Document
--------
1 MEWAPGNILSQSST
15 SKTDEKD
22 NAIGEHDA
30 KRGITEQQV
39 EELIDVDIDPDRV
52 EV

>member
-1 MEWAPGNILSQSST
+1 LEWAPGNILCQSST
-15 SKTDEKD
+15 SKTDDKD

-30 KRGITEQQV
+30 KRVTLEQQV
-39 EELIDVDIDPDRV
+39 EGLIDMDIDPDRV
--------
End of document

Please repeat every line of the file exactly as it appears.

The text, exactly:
1 MEWAPGNILSQSST
15 SKTDEKD
22 NAIGEHDA
30 KRGITEQQV
39 EELIDVDIDPDRV
52 EV

>member
-1 MEWAPGNILSQSST
+1 LEWAPGNILCQSST
-15 SKTDEKD
+15 SKTDDKD

-30 KRGITEQQV
+30 KRVTLEQQV
-39 EELIDVDIDPDRV
+39 EGLIDMDIDPDRV